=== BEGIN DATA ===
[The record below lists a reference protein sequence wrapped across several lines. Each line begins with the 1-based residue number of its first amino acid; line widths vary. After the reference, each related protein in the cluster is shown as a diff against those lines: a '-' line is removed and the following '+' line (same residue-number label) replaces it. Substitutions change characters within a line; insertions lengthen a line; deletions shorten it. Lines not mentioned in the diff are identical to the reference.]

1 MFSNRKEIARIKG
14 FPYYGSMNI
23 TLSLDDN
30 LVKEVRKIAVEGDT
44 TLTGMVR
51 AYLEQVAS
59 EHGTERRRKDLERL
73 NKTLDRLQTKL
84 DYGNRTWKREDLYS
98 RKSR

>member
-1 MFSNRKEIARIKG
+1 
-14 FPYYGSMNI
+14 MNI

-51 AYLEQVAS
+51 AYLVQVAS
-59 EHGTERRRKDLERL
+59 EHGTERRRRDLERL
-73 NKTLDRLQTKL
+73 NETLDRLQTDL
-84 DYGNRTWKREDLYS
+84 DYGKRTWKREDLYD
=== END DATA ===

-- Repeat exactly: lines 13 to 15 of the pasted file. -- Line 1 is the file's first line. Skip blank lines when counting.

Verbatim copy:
-1 MFSNRKEIARIKG
+1 
-14 FPYYGSMNI